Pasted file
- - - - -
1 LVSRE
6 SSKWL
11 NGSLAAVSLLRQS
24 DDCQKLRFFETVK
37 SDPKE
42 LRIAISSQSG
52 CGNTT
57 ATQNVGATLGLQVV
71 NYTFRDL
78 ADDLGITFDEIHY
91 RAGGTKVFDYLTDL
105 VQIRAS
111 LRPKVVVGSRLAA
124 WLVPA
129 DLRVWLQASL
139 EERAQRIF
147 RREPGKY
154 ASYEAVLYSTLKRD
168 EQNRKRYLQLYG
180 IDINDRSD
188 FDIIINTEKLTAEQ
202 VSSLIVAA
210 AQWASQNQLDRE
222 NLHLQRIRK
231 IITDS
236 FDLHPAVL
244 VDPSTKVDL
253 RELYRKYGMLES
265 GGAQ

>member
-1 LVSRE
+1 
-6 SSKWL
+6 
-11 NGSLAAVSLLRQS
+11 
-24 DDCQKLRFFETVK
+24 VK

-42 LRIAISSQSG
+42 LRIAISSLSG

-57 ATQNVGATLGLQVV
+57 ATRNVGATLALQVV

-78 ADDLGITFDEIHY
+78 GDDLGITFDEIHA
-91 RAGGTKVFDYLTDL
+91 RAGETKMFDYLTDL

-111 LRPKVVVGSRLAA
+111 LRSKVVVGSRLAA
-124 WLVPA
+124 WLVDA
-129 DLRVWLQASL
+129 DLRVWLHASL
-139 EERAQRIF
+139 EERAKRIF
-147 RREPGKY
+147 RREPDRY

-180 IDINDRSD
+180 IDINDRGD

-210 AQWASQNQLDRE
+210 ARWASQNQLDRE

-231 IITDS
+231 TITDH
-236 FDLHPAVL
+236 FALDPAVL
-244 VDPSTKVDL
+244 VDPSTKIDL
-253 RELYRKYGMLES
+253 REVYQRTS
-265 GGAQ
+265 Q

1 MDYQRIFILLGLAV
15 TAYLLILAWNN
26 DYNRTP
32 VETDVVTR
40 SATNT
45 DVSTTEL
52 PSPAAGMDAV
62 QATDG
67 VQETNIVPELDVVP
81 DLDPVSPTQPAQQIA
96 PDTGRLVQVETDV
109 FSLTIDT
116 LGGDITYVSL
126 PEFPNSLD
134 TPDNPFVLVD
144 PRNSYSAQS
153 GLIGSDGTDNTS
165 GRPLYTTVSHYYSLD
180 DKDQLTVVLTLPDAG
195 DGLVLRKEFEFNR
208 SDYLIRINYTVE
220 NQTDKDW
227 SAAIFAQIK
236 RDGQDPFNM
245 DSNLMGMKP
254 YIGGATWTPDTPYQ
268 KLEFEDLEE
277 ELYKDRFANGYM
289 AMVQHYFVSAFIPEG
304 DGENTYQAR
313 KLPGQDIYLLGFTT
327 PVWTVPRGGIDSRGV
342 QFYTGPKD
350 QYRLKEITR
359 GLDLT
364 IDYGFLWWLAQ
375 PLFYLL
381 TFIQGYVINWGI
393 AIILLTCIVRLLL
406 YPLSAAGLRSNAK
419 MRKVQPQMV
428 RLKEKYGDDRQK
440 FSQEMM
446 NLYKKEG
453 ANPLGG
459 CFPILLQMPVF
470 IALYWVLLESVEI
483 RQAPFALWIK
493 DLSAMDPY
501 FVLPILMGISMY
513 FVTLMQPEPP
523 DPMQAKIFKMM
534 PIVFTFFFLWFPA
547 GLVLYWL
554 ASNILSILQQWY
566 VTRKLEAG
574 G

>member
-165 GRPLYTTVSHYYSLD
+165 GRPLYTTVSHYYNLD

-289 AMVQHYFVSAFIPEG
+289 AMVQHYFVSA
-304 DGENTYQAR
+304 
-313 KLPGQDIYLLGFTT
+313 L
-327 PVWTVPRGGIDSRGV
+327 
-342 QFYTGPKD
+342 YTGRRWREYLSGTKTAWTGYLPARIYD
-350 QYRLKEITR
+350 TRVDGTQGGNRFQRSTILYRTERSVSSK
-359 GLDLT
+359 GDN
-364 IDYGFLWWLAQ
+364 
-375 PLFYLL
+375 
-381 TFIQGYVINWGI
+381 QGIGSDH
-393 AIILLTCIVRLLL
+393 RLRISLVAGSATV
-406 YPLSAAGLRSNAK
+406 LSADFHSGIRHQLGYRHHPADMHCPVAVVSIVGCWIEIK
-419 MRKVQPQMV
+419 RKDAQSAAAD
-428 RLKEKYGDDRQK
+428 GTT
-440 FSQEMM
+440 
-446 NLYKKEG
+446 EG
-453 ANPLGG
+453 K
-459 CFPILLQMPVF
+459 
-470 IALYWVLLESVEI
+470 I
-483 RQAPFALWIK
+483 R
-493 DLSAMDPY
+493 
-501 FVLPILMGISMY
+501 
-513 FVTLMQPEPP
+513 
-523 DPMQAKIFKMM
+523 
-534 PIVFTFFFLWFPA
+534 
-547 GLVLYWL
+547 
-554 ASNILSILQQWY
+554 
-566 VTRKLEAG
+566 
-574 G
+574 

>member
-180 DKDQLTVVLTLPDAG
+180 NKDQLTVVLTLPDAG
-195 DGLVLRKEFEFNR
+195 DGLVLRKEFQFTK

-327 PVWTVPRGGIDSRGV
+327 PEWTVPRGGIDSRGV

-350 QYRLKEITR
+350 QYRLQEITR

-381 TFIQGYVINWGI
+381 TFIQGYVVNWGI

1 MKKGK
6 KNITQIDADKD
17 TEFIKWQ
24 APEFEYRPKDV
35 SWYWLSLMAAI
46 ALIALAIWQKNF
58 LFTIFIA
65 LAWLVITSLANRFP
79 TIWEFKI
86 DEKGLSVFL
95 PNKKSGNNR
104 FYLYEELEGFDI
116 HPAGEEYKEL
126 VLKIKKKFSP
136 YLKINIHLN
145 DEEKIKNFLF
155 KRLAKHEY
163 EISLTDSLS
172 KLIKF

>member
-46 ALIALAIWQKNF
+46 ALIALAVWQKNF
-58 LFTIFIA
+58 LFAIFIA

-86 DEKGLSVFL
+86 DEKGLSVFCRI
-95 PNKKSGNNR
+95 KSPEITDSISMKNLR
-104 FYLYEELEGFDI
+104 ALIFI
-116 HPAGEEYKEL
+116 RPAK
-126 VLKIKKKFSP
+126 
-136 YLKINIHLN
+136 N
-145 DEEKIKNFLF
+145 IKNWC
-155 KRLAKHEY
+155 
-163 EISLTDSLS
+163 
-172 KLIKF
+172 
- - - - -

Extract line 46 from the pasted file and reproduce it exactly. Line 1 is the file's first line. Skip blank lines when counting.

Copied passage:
+91 RAGETKMFDYLTDL